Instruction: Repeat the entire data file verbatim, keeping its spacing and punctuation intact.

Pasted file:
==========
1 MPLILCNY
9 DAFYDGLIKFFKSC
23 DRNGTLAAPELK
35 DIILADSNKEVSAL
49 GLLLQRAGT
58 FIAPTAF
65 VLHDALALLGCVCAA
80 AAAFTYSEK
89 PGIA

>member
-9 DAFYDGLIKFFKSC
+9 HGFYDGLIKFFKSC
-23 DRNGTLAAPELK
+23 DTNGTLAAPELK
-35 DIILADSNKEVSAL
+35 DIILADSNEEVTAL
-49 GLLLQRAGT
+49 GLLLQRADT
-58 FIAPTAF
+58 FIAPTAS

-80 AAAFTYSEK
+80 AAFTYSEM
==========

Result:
1 MPLILCNY
9 DAFYDGLIKFFKSC
23 DRNGTLAAPELK
35 DIILADSNKEVSAL
49 GLLLQRAGT
58 FIAPTAF
65 VLHDALALLGCVCAA
80 AAAFTYSEK
89 PGIA

>member
-9 DAFYDGLIKFFKSC
+9 HGFYDGLIKFFKSC
-23 DRNGTLAAPELK
+23 DTNGTLAAPELK
-35 DIILADSNKEVSAL
+35 DIILADSNEEVTAL
-49 GLLLQRAGT
+49 GLLLQRADT
-58 FIAPTAF
+58 FIAPTAS

-80 AAAFTYSEK
+80 AAFTYSEM